Like Cal and UW, 2012 NCAA champion Virginia will also be loaded both with top-end talent. And, despite having lost the stern pair of their varsity eight from 2012, they will still return a lot of depth. However, we don't think they will have quite the depth to defend their NCAA title and we are picking them to finish third as a team in 2013. They will be led by British national team standout Sarah Cowburn, American U23 world champ Kristine O'Brien, British JNT member Fi Schlesinger, Canadian U23 world champion Susanne Grainger, and former U.S. JNT members Chandler Lally, Hemingway Benton, Brandy Herald, Elle Murray, Hannah Solis-Cohen, Nina Vascotto, Lizzy Youngling, and Carli Goldberg, as well as former Canadian JNT member Catherine Multari. The Cavaliers will likely be without the services of standout freshman Holly Nixon, who won a silver medal in the single at the 2011 World Rowing Junior Championships but who suffered an injury last fall—though on the other side they've gained German transfer Constanze Duell, who has medaled at the U23 worlds. The biggest loss from last year's team might be assistant coach Steve Pritzker who is now the head coach of the women's program at the University of Iowa.

4. Princeton
We are picking Princeton to finish fourth again this year. Lori Dauphiny is one of the best coaches in the country and this year she will prove why. She won't have the most talented roster, but she does have plenty of good athletes, great facilities, lots of tradition and a great system in place. She always has her athletes ready to compete and we do not expect 2013 to be any exception. The Tigers will be led by Canadian talent Annaliese Ionson along with Americans Heidi Robbins, Gabby Cole, Molly Hamrick, Nicole Bielawski and Erin and Kelsey Reelick.

5. Stanford
After struggling in 2012, we expect Stanford to be back in the top five in 2013. This year's squad is bolstered by the return of American Lindsay Meyer and Kiwi Anna Dawson, who took last year off in an attempt to make their respective countries' Olympic teams. This elite talent will be supported by former JNT members Christina Bax, Caitlin Byrnes, Alix Chrumka, Nancy Miles, Rebeca Felix and Kristy Wentzel and U23 national team member Daphne Martschenko. Not usually known for their depth, we expect that to be a strength for this year's Cardinal squad that will also see key contributions from Ali Fauci, Juliana Kapjian-Pitt, Claire Grover and Amanda Lorei. An especially strong freshman class that includes Swedish import Filippa Karrfelt, and Americans Katie Toothman, McKayla Taaffe, Simone Jacobs, Meredith Fischer and Taylor Burdge will also help their team depth.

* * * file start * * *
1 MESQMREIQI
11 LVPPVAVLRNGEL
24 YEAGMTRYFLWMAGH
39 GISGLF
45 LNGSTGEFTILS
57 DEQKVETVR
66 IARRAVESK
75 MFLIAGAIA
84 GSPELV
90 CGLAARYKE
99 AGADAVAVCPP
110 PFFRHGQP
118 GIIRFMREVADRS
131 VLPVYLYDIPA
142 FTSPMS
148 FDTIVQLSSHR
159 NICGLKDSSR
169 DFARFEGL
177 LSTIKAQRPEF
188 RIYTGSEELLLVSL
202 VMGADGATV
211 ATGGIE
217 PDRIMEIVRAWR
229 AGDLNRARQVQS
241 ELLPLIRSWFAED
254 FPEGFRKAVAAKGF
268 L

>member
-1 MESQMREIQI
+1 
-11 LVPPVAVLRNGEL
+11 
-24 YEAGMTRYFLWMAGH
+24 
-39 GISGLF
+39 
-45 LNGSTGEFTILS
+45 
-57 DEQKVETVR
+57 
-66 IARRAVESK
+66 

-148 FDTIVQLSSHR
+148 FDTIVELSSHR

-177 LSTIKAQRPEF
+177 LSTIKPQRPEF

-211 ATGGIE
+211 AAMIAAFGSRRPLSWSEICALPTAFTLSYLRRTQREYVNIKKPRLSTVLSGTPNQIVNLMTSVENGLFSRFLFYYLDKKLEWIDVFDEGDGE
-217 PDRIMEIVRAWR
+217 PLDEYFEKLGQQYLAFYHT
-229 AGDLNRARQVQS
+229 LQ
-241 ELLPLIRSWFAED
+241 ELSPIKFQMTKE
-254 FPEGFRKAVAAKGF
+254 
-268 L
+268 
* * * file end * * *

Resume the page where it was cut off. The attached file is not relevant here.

6. USC
7. Ohio State
8. Harvard
10. Yale
11. Wisconsin
12. Brown
13. Michigan
14. Washington State
15. Syracuse
16. Michigan State
17. Clemson
18. Cornell
19. Notre Dame
20. Dartmouth

A team to watch, and our pick for No. 15, is Syracuse. The Orange are poised for a great season, with Olympic silver medalist Natalie Mastracci in the mix, and the program has been building momentum under Justin Moore for the last two seasons. We're looking for them to win a Big East title this year, and earn an automatic qualifier to the new-look 22-team NCAA Championships. To get there, however, the Orange will face serious competition in Notre Dame, as the Irish have won the Big East title nine straight times (last year these two teams finished one-two, with the Irish coming out on top in the team point 111-97).

Is there a rising tide in NCAA Rowing? It certainly seems that way—the level has greatly increased every year, and this spring looks to be no exception.


Tuesday, February 12, 2013

London Bound: Washington Crew Headed Overseas to Face Cambridge in Tideway Fixture

The Washington Huskies have been preparing to send a crew to England for a fixture against Cambridge, set for Saturday 16 February. The fixture will take place on the Tideway on the Oxford and Cambridge Boat Race course (from Putney to Mortlake), and will presumably be broken into two parts. While it's not clear as of yet what crew CUBC will send to the line, there is evidence that the Washington squad will be a powerful foe for the Light Blues.

The above crew, shown here on 'Vintage Day' courtesy of Everett Rowing, is, quite frankly, stacked. From stern to bow, the Husky lineup appears to be this:

Coxswain: Lisa Caldwell, 2012 IRA winner in the frosh eight (new course record), and 2012 Henley winner in the Temple Challenge Cup